BOWIE POINT- Preferred length and shape?

If I ever had to use a bowie knife for defensive purposes, I’d want to cut with maximum effect at the longest possible distance. This means putting the Center of Percussion (C.O.P.) as far forward as possible; while still retaining a functional, piercing point (1). Therefore, I’d want to have a relatively short false edge or swedge (2). For most of my bowies, it seems that a swedge length falling between 1/4 and 1/3 of the overall blade length strikes the right balance.

The longer the swedge, the more gradual the angle to the point of the blade and the easier the penetration into a target. However, the longer the swedge, the further towards your hand the C.O.P. becomes, which shortens the reach of your most powerful cuts with the primary edge.

While too long a swedge can reduce the effective reach of your power cuts, too short a swedge can mean a severe angle that may interfere with penetration.

Knifemakers commonly solve these problems of swedge design in several ways: by sharpening the swedge, by thinning the blade stock (traditionally with a distal taper), by making a concave angle on the swedge, or with a combination of all three.

So, what are your thoughts on this subject? What is your preferred length and shape for the swedge on a bowie that may be used for defensive purposes?

About the knives in the photo: I find that the Center of Percussion on most of my bowies sits opposite of where the swedge begins (marked by a silver line in the photo). Therefore, I will aim a cut so that the C.O.P. lands just to the far side of the target (the coins in the photo).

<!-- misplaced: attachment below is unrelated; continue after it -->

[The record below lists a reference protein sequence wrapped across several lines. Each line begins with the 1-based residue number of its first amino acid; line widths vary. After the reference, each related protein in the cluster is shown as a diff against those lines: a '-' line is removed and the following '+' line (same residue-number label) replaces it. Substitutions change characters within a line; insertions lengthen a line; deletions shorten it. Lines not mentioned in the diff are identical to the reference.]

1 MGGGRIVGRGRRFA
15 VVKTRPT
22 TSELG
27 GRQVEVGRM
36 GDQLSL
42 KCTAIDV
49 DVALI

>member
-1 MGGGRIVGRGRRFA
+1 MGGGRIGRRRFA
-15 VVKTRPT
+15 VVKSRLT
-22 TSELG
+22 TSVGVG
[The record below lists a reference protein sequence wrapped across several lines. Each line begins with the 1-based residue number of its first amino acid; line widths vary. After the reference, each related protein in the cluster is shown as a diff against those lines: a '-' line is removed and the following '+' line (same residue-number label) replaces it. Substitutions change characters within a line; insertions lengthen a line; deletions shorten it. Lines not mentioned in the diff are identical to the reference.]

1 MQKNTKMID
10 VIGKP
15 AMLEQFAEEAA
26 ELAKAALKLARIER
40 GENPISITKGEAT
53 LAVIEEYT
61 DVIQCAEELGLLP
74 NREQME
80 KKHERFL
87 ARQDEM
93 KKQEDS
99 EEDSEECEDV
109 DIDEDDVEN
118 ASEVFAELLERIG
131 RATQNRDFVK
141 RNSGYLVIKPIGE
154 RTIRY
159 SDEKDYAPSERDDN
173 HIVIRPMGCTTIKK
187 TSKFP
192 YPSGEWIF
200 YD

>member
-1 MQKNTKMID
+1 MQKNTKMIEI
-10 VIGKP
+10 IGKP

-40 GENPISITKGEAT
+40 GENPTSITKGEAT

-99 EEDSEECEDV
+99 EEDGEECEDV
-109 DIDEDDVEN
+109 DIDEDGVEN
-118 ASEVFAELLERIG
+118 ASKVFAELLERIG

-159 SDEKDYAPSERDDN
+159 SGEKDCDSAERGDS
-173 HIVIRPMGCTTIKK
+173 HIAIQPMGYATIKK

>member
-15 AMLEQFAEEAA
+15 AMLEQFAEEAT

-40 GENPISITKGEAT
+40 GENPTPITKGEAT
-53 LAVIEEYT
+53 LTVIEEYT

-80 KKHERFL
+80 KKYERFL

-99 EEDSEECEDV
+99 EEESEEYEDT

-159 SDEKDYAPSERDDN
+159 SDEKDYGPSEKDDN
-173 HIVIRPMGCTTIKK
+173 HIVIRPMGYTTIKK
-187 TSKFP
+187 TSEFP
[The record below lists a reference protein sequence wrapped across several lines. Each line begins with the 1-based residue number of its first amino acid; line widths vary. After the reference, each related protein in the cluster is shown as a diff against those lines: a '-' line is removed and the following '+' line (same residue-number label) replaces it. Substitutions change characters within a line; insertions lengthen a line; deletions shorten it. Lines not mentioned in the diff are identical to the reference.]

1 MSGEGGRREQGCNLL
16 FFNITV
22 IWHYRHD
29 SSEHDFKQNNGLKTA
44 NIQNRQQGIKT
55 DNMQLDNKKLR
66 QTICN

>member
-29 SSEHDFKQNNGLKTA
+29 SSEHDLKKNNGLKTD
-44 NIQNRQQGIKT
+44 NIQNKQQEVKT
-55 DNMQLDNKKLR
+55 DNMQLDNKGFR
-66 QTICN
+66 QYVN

Knives shown, top to bottom:
Cold Steel 1917 Frontier Bowie.
M-Tech 151 ( a clone of the Cold Steel Trailmaster, made with cheaper steel).
Ontario SP-10 Raider Bowie.

"Come, let us reason together,"

Tuhon Bill McGrath

Note 1: For more on the Center of Percussion and other physics of blade use, read this informative article from Swordstem: Center of Percussion? Vibration Node? Balance Point? What does it all mean?

Note 2: Knife Anatomy chart:

 Also watch:

Peter Johnsson's practical demonstration of sword dynamics at Ashokan Sword year 2016.

Centre of Percussion on swords, or 'the sweet spot' - what, where and how.

Centre of percussion, nodes of vibration and stiffness of swords.